Weatherford Democrat

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March 13, 2013

TxDOT asks drivers use caution around gas, oil field service trucks

New oil boom has brought new jobs to the region, but that means more people, traffic and accidents

By Tammye Nash | Lone Star News Group

CLEBURNE – More than one-fifth of the world’s drilling rigs are located in Texas, according to a recent article published in the San Antonio Express-News. Thirty-four of those rigs are located in the 16 counties — including Johnson and Parker counties — that make up the Barnett Shale in North Central Texas.

Although the new oil boom is not without its controversies, it has brought new jobs and new people to the region. And that means more traffic and therefore more accidents and more fatalities.

The oil boom is “great for the state overall,” said Carol Rawson, traffic operations division director for the Texas Department of Transportation, “but it means some real challenges for us, too, especially when it comes to transportation.”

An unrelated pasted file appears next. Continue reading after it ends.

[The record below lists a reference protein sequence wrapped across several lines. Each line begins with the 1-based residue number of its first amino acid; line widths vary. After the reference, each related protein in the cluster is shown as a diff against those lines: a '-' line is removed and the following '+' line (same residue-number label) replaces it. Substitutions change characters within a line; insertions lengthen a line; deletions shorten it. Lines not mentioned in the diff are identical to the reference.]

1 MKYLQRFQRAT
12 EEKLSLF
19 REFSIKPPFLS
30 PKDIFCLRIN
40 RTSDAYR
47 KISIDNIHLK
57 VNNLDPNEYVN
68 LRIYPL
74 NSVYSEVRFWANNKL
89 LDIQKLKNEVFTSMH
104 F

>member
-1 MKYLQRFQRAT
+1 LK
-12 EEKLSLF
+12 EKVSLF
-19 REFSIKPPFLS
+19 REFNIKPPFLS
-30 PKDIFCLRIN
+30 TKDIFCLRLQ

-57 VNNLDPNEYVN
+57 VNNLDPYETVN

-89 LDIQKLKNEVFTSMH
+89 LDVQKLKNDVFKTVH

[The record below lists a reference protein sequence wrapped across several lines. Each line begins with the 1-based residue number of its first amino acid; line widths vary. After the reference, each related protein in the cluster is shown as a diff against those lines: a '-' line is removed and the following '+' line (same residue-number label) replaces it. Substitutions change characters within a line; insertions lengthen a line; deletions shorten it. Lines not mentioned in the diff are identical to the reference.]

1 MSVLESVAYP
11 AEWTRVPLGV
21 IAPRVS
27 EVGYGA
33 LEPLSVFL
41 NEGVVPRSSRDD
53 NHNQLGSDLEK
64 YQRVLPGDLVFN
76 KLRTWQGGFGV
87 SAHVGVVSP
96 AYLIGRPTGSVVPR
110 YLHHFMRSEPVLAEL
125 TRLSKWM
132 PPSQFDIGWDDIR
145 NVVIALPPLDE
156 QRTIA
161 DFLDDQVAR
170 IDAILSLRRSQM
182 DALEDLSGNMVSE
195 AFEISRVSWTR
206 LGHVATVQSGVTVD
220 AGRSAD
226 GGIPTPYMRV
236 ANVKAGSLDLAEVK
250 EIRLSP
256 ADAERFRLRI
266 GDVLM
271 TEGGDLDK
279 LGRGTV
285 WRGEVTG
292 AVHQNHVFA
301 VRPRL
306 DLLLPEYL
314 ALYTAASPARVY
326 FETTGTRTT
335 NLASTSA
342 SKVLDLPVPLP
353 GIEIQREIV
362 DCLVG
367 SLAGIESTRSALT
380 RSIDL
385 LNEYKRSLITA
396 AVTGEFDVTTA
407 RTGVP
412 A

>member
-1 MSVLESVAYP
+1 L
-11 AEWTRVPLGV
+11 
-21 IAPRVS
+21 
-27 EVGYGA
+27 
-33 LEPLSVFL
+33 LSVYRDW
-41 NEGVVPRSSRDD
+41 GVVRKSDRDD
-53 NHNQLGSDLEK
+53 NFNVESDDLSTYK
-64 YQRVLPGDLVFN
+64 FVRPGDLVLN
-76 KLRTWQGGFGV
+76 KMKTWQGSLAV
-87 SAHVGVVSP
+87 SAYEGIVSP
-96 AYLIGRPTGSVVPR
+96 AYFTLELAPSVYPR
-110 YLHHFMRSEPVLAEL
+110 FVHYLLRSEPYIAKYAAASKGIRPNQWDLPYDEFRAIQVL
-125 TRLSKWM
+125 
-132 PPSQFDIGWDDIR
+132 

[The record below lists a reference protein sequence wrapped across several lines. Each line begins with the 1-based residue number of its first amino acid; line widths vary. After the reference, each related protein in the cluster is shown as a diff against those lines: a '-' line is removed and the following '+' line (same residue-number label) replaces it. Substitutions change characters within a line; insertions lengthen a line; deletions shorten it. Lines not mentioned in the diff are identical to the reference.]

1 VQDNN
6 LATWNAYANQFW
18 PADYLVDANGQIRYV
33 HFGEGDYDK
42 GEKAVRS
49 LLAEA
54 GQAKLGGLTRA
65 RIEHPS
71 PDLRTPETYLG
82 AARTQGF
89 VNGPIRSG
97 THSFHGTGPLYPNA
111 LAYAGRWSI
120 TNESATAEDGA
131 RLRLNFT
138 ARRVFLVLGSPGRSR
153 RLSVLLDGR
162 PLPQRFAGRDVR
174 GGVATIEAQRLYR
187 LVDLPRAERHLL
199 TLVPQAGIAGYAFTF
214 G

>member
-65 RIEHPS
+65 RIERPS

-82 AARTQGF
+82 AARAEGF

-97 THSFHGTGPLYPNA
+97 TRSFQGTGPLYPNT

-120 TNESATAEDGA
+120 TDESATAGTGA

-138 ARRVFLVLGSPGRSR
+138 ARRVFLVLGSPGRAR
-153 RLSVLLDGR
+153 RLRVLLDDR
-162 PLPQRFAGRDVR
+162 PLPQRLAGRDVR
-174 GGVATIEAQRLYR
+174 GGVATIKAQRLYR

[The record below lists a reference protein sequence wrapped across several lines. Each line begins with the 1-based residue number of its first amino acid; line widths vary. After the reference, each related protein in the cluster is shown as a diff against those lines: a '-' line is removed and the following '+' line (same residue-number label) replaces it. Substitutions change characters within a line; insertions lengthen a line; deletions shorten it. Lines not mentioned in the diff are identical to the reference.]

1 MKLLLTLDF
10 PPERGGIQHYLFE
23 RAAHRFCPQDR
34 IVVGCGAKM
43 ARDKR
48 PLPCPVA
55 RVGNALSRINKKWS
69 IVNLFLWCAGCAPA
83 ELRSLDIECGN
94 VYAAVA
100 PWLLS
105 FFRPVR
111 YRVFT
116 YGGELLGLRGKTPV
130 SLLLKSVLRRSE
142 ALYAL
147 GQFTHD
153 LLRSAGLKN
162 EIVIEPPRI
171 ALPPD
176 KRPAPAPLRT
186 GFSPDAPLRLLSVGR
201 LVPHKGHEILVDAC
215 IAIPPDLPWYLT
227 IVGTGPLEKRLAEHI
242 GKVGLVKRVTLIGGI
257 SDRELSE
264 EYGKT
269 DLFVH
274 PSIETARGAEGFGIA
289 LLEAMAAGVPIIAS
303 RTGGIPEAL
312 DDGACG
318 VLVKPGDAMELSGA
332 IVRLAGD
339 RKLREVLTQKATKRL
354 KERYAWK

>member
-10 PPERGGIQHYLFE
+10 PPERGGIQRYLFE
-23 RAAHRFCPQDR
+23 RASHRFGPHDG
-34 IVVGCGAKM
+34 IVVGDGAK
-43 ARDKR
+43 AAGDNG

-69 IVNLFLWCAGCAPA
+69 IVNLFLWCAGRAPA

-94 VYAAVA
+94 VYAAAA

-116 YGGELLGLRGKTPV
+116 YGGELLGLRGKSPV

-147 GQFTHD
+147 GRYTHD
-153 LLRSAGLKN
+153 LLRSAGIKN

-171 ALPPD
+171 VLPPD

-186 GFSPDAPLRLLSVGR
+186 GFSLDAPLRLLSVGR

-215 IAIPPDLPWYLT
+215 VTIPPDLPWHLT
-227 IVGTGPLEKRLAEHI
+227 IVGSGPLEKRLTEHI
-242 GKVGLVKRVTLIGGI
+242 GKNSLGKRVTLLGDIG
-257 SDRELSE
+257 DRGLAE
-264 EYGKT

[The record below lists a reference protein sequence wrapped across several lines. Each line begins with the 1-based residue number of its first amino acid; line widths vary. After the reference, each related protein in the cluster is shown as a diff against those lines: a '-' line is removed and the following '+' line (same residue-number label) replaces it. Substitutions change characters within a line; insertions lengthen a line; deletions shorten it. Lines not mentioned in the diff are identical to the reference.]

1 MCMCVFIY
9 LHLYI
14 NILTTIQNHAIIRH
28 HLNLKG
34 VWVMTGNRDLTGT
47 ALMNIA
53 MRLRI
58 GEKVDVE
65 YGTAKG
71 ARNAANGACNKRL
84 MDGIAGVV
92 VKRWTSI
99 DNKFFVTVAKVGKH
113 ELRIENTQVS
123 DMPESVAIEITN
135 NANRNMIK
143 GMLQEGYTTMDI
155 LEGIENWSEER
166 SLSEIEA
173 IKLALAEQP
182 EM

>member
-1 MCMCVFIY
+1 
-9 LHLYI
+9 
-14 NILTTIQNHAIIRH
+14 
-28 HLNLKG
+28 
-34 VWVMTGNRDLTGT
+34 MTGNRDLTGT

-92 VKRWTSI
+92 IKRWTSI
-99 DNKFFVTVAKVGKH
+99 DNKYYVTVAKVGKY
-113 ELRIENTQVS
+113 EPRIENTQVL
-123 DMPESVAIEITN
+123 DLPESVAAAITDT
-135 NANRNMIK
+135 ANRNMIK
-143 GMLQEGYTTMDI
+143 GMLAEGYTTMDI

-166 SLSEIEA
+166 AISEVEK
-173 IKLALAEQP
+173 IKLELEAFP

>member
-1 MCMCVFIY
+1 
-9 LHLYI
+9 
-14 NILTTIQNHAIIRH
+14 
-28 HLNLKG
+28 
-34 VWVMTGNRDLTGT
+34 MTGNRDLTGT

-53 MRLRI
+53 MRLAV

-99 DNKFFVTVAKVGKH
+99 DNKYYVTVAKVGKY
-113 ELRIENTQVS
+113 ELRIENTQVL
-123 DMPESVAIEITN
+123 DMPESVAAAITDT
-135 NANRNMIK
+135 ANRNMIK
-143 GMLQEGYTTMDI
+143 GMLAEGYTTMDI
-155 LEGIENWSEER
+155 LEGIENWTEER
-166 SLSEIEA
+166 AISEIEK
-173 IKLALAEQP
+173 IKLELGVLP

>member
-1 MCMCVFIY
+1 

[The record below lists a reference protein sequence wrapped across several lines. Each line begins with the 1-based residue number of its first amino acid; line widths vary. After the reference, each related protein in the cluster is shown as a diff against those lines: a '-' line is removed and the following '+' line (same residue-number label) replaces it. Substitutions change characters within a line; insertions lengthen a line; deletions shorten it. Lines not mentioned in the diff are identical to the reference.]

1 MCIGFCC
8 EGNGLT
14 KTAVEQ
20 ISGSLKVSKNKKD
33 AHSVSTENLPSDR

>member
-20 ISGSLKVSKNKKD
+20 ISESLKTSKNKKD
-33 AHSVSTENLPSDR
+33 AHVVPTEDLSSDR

Chief among those challenges is the increase in motor vehicle accidents that accompanies increased traffic. To try and stem that rising tide, TxDOT officials, along with officials from Johnson County and the Department of Public Safety, unveiled TxDOT’s “Be Safe. Drive Smart.” campaign, aimed specifically at reminding drivers to be extra careful when driving in an energy work zone, with a press conference Friday at the Johnson County Courthouse.

Rawson said that in 2012 there were 3,384 people killed in motor vehicle accidents in Texas — a 10 percent increase over the previous year. In the 16 counties in the Barnett Shale, Rawson said, there were 14,920 motor vehicle accidents involving fatalities or serious injuries last year.

While the Barnett Shale region hasn’t seen the double-digit increases in accidents that have plagued other areas of the state, Rawson said, “TxDOT is committed to taking steps here to reduce the number of accidents that are happening.”

New life in the oil and gas industry means more heavy trucks on the roads, Rawson said, and that means that passenger vehicle drivers — as well as truck drivers — need to be even more careful to stay safe.

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